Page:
It always drives me a little crazy to hear August Wilson described as a "chronicler of the African-American experience." Even when the Seattle Repertory Theatre—a great cultivator of Wilson's work, and probably the only theater in the world that has staged all 10 of his plays, plus his solo show How I Learned What I Learned—does it. They do it in the program. They do it on their website. A few fresh-faced young Rep "educators" did it during their preshow talk in the Rep's lobby last Saturday. And it smarted every time.

Wilson was, of course, a chronicler of the African-American experience, but this description is so reductive—it's using a magnifying glass to observe an elephant. (Would you describe Tennessee Williams as a "chronicler of the Southern-American experience" or Shakespeare as a "chronicler of the Elizabethan experience"?) Hopefully, the Rep's current production of Wilson's Fences, one of the greatest family dramas in the history of anglophone theater—it's a big claim and I'm sticking to it—will trade in that pinched suit for one that properly fits the man's stature.

The small-minded among you might like a spoiler alert or two about now, so this is fair warning. But the beauty of Fences is not in the intricacies of its plot, but in the deep hum of its tragedy, the polyphony of its cutting black/Southern humor, and the emotional honesty that refuses to let anyone be a hero or a villain—it's an American Oresteia in a Pittsburgh backyard, but richer and more nuanced. Revealing how the story ends won't even begin to subtract from the grandeur of its telling. There's your spoiler alert.

Troy Maxson is a thorny man. He ran away from home as a kid when his father tried to rape his girlfriend. He fathered a child, worked as a thief, went to prison, became a legend in baseball's Negro leagues, couldn't break the pro-sports color barrier, and wound up an embittered garbage collector. He's tried to bury that bitterness in a new life (a new wife, a new son, a little home in Pittsburgh's Hill District, a Friday-afternoon ritual of drinking gin on the back porch with his man Bono, telling tall tales and playfully fussing with his wife and musician-son who turns up on paydays looking for loans), but the hardness of his life has made him a fundamentally hard man.

Despite Troy's best efforts, his bile leaks out and makes his whole family sick, especially his second son, who has a shot at a college football scholarship. Troy—who has the classic control issues of a man whose fate has been largely, and unfairly, determined by others—hunts down every excuse to thwart his son. And there's his lunatic brother Gabriel, suffering from a WWII head injury. And the Other Woman. And the way the play's final seconds are a heartbreaking benediction for all the men and women hardened by coming of age during Jim Crow and the Great Depression.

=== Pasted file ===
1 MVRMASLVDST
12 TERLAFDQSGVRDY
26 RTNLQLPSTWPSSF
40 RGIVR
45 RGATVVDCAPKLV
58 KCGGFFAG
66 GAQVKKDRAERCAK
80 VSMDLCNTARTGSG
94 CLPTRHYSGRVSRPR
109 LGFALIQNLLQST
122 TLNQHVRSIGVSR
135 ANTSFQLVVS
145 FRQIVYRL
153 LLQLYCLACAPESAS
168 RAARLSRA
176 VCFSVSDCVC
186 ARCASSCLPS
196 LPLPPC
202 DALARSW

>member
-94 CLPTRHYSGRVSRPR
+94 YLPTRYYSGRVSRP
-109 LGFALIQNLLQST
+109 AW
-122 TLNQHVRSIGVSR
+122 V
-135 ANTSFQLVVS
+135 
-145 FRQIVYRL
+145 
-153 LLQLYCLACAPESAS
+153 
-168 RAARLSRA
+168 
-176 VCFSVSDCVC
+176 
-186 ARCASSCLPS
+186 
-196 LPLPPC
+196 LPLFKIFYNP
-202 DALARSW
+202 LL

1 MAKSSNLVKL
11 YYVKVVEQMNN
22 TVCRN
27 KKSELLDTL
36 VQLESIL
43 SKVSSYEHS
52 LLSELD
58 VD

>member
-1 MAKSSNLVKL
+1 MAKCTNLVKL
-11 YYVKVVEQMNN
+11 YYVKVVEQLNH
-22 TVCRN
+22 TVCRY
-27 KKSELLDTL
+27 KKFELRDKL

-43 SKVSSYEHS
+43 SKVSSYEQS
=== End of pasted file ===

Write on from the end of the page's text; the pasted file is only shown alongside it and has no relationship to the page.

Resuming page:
But everything about this Fences is more interesting than its plot summary, from the strong, deeply intelligent, profoundly humane direction by Timothy Bond (the former associate artistic director of the Oregon Shakespeare Festival) to the costume design by Constanza Romero (Wilson's widow).

Longtime Seattle actor William Hall Jr. couldn't be wryer or funnier as Troy's best friend Bono (he nearly steals the first act with the single lift of a single eyebrow). Kim Staunton is a naturalistic, understated knockout as Troy's wife, Rose, and James A. Williams as Troy gives a lion-sized performance—though he could've taken the character a little bit further by bellowing a little bit less. But that's just quibbling for the sake of hitting at least one critical note in this review. It cannot be denied: Fences sings a deep song.

A more minor family drama, Paradise Lost by Clifford Odets, is playing right next door at Intiman. A massive flop in its day, Paradise Lost watches a Jewish-American family tip into the maw of the Depression. From 1933 to around 1936 in the living room of the Gordon family, we watch fortunes lost, romances broken by joblessness and poverty, and vagabond saints (a boiler mechanic, a wise hobo—forerunners to the holy American fools of Kerouac novels) give long disquisitions on the coming revolution and the dignity of man.

The cast is refreshingly enormous—14 actors playing dozens of parts—and, under Dámaso Rodriguez's direction, they bring a cavalcade of 1933 characters to vivid life: Tim Gouran as a conniving cabbie who rises to power as a local drug dealer, Bradley Goodwill as Mr. Gordon's wheeler-dealer business partner and upstairs neighbor, and Herschel Sparber as a giant of a boiler mechanic. (Really, the man is a mountain straight out of Steinbeck: Just watching him lumber around onstage in his dungaree overalls is amazing.) Lori Larsen brings both honey and grit to the role of long-suffering Mrs. Gordon, and even a series of inconsequential bit parts, played by Seattle favorite Brandon Whitehead, lights up the stage.

But the production has two major blots: Michael Mantell, as Mr. Gordon, doesn't feel like a humble man living in the midst of large problems (as the character was written) so much as a hollow man whose passions for social justice and moral integrity don't hide under a meek disposition... they just don't exist. By the time his final soliloquy comes around (also about the coming revolution and the dignity of man—Odets loved his eleven o'clock speechifying), it's hard to believe the old boy has it in him. The other problem is Odets's literary ambition: Paradise Lost is like a very competent, mildly mothballed period piece. While Fences vaults from a backyard toward the cosmos, Paradise Lost never leaves the living room. recommended